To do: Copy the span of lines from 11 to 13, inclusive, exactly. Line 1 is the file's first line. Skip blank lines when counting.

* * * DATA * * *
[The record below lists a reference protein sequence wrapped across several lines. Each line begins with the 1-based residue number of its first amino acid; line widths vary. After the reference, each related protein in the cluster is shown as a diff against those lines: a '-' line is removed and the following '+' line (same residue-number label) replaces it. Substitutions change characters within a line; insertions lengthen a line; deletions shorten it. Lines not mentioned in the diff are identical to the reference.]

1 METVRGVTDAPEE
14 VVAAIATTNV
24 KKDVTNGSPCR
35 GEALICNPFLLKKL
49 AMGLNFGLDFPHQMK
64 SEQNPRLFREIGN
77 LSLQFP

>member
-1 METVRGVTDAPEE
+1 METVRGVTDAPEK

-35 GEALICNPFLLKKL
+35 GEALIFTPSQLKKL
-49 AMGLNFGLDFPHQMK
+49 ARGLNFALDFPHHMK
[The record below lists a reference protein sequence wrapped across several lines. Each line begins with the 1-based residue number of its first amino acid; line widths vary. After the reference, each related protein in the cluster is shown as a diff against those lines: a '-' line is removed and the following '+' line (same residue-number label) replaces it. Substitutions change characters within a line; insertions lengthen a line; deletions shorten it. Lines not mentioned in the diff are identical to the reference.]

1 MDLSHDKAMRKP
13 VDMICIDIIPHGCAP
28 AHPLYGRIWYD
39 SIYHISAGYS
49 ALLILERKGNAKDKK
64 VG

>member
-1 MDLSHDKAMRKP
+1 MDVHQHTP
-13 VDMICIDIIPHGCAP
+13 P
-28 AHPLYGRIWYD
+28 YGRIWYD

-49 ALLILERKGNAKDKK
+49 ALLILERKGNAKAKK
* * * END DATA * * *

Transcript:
+1 METVRGVTDAPEK

-35 GEALICNPFLLKKL
+35 GEALIFTPSQLKKL